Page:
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  42. Axel Cleeremans, Computational Explorations in Cognitive Neuroscience: Understanding the Mind by Simulating the Brain.
    The goal of computational cognitive neuroscience is to understand how the brain embodies the mind by using biologically based computational models comprised of networks of neuronlike units. This text, based on a course taught by Randall O'Reilly and Yuko Munakata over the past several years, provides an in-depth introduction to the main ideas in the field. The neural units in the simulations use equations based directly on the ion channels that govern the behavior of real neurons and the neural networks (...)
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  43.  18
    Axel Cleeremans, Dick J. Bierman.
    In this paper we explore the extent to which implicit learning is subtended by somatic markers, as evidenced by skin conductance measures. On each trial subjects were asked to decide which ‘word’ from a pair of ‘words’ was the ‘correct’ word. Unknown to subjects, each ‘word’ of a pair was constructed using a different set of rules (grammar ‘A’ and grammar ‘B’). A (monetary) reward was given if the subject choose the ‘word’ from grammar ‘A’. Choosing the grammar ‘B’ word (...)
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  44. Axel Cleeremans & Erik Myin (1999). A Short Review of Consciousness in Action by Susan Hurley. Revue Internationale de Philosophie 3:455-458.
    Consider Susan Hurley's depiction of mainstream views of the mind: "The mind is a kind of sandwich, and cognition is the filling" (p. 401). This particular sandwich (with perception as the bottom loaf and action as the top loaf) tastes foul to Hurley, who devotes most of "Consciousness in Action" to a systematic and sometimes extraordinarily detailed critique of what has otherwise been dubbed "classical" models of the mind. This critique then provides the basis for her alternative proposal, in (...)
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  45.  17
    Axel Cleeremans & John-Dylan Haynes (1999). Correlating Consciousness: A View From Empirical Science. Revue Internationale de Philosophie 53 (209):387-420.
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  46.  88
    Axel Cleeremans (ed.) (2003). The Unity of Consciousness: Binding, Integration, and Dissociation. Oxford University Press.
    Consciousness has many elements, from sensory experiences such as vision and bodily sensation, to nonsensory aspects such as memory and thought. All are presented as experiences of a single subject, and all seem to be contained within a unified field of experience. This unity raises many questions: How do diverse systems in the brain co-operate to produce a unified experience? Are there conditions under which this unity breaks down? Is conscious experience really unified at all? Such questions are addressed (...)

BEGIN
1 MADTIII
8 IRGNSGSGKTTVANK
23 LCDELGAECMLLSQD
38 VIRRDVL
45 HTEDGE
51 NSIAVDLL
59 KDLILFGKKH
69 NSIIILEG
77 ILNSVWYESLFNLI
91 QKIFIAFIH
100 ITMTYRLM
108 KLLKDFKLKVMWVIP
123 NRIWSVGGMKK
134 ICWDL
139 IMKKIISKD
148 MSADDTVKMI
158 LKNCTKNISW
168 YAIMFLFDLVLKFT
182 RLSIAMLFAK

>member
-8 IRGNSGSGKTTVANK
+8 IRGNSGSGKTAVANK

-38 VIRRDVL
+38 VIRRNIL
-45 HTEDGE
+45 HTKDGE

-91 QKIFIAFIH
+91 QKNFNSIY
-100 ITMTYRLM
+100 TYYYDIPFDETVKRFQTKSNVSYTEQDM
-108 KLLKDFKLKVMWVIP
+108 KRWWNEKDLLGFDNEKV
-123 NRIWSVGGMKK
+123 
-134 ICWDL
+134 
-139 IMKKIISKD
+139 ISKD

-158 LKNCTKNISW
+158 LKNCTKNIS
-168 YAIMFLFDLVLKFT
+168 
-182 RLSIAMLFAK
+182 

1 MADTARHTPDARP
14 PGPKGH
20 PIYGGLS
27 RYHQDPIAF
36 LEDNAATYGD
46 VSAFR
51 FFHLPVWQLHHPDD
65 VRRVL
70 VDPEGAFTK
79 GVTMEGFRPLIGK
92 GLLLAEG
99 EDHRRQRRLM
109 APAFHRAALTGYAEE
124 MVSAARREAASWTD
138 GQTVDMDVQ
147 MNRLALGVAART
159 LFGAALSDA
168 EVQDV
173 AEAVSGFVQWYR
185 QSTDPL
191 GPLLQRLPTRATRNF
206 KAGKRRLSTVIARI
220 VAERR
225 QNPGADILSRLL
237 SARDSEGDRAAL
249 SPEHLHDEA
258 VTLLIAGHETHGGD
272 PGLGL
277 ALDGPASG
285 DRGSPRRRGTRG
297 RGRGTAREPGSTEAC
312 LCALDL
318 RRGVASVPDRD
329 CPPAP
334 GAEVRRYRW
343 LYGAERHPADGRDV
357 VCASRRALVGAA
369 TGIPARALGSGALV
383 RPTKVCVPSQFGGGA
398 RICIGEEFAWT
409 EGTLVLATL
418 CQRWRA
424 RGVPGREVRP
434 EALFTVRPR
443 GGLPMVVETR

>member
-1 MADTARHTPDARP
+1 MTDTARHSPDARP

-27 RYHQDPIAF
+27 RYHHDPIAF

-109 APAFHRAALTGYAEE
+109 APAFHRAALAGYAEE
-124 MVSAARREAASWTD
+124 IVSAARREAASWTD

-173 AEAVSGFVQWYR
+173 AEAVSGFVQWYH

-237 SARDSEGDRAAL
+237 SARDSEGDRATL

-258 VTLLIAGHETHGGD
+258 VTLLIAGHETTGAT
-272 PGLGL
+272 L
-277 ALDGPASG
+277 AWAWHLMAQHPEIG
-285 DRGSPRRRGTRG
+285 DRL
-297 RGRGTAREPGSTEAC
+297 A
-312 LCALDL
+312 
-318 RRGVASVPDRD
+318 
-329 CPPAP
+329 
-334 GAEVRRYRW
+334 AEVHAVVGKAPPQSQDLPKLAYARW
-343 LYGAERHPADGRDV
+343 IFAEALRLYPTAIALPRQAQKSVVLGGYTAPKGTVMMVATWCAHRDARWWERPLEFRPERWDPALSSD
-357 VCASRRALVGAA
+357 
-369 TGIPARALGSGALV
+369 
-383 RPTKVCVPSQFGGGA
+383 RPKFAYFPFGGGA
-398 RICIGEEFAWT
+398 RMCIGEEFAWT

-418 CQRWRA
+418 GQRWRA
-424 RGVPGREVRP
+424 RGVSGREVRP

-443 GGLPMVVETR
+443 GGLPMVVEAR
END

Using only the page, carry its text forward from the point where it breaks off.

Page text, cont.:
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  47.  76
    Arnaud Destrebecqz, Philippe Peigneux, Steven Laureys, Christian Degueldre, Guy Del Fiore, Joel Aerts, Andre Luxen, Martial van der Linden, Axel Cleeremans & Pierre Maquet (2003). Cerebral Correlates of Explicit Sequence Learning. Cognitive Brain Research 16 (3):391-398.
    Using positron emission tomography (PET) and regional cerebral blood flow (rCBF) measurements, we investigated the cerebral correlates of consciousness in a sequence learning task through a novel application of the Process Dissociation Procedure, a behavioral paradigm that makes it possible to separately assess conscious and unconscious contributions to performance. Results show that the metabolic response in the anterior cingulate / mesial prefrontal cortex (ACC / MPFC) is exclusively and specifically correlated with the explicit component of performance during recollection of a (...)
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  48. Axel Cleeremans (1998). The Other Hard Problem: How to Bridge the Gap Between Subsymbolic and Symbolic Cognition. Behavioral and Brain Sciences 21 (1):22-23.
    The constructivist notion that features are purely functional is incompatible with the classical computational metaphor of mind. I suggest that the discontent expressed by Schyns, Goldstone and Thibaut about fixed-features theories of categorization reflects the growing impact of connectionism, and show how their perspective is similar to recent research on implicit learning, consciousness, and development. A hard problem remains, however: How to bridge the gap between subsymbolic and symbolic cognition.
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  49.  98
    Maud Boyer, Arnaud Destrebecqz & Axel Cleeremans, The Serial Reaction Task: Learning Without Knowing, or Knowing Without Learning?
    Maud Boyer Arnaud Destrebecqz Axel Cleeremans.
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  50.  47
    Muriel Vandenberghe, Nicolas Schmidt, Patrick Fery & Axel Cleeremans (2006). Can Amnesic Patients Learn Without Awareness? New Evidence Comparing Deterministic and Probabilistic Sequence Learning. Neuropsychologia 44 (10):1629-1641.
    Can associative learning take place without awareness? We explore this issue in a sequence learning paradigm with amnesic and control participants, who were simply asked to react to one of four possible stimuli on each trial. Unknown to them, successive stimuli occurred in a sequence. We manipulated the extent to which stimuli followed the sequence in a deterministic manner (noiseless condition) or only probabilistically so (noisy condition). Through this paradigm, we aimed at addressing two central issues: first, we asked whether (...)